Basilica of the National Vow: Quito’s Neogothic Church
Get to know the Basilica of the National Vow
The Basilica of the National Vow, located atop a hill at the northern outskirt of Quito’s historic downtown, observes the city spread out below it like steady, distant giant. The Ecuadorian capital has undergone many transformations since the idea of the Basilica came to light in the year 1883, suggested by Father Julio Matovelle’s, at the time a congressman of the Ecuadorian Republic. Even though it was president Luis Cordero Crespo who signed the official decree ordering the construction of this project, the work of the Basilica began under President Jose Maria Placido Caamaño a year later.
The Biggest Neogothic Church in South America
The Basilica is devoted to the Sacred Heart of Jesus, and under the supervision of French architect, Emilio Tarlier, it was to be designed after the famous Notre Dame of Paris and the Cathedral of Burgos in Spain. The Basilica is 140 metres long, with its two towers reaching a height of 115 meters, making it South America’s highest neogothic church. It holds 24 chapels that represent the number of provinces in Ecuador. The church is designed in the shape of a Latin cross, as is common for most large gothic churches, with the main nave comprising the body of the structure. It has seven doors, three for the façade and four on the sides. It holds an underground crypt and an austere pantheon where several Ecuadorian Heads of State are buried.
The Ecuadorian Touch at the Basilica of the National Vow
The Basilica of the National Vow can be seen from almost anywhere in downtown Quito. It looks pretty omniscient, with its towering presence overlooking the capital. From afar, it can be easily said that it holds all the characteristics of a proper neogothic church. Yet, if looked at closely, certain details in its decoration will catch the eyes of skilled visitors.
For those who have had the chance to marvel at the greatness and the decorative intricacies of gothic churches in Europe, certain elements like the monstrous-looking gargoyles won’t be a surprise. In the case of the Basilica however, these traditional gargoyles were replaced by different species of animals that represent the rich biodiversity of the country. These include such animals as: condors, armadillos, Galapagos giant tortoises, and iguanas. Take advantage of your visit to Ecuador and see some of these animals first-hand on an unforgettable Galapagos Cruise!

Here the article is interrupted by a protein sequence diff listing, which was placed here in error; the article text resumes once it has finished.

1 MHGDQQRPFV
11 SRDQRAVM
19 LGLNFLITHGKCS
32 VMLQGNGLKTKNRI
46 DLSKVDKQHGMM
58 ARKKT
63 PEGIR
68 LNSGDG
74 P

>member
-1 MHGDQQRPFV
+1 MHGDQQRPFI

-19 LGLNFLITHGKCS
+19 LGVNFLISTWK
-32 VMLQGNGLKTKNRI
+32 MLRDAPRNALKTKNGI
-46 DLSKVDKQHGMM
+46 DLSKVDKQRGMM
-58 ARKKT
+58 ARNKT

What to do in the Basilica?
Visitors have several options to get acquainted with this special building. If you are looking for a more relaxed option, feel free to walk around the main nave and surrounding patios. If you are feeling a more active experience of the Basilica, take the elevator located at one of the main towers (or the stairs if you have gotten used to Quito’s altitude of 2,850 metres (9,350 ft)) and go up to the last floors, where you will find a picturesque cafeteria and a small museum. Just don’t get distracted from what really matters – the amazing views of the city to be seen from the very top of the tower. Catch your breath and have your camera ready for an amazing shot!
While visiting Quito’s World Heritage downtown, complete your visit by staying at one of the city’s best and most renowned hotels, Casa Gangotena. And don’t miss the chance to visit this peculiar, eccentric, eye-catching, and bold neogothic basilica.
Nathalie Moeller is of Ecuadorian and German descent. As a child she spent her summers in the Galapagos Islands, where her mother grew up, and from a very young age learned to love the beauty and uniqueness of the archipelago. She studied Journalism and Humanities in Barcelona, after living in Madrid and Germany for a couple of years. This gave her a culturally broader view of the world, which is reflected in everything she does. Blogging gives her the opportunity to combine her passion for travelling and writing.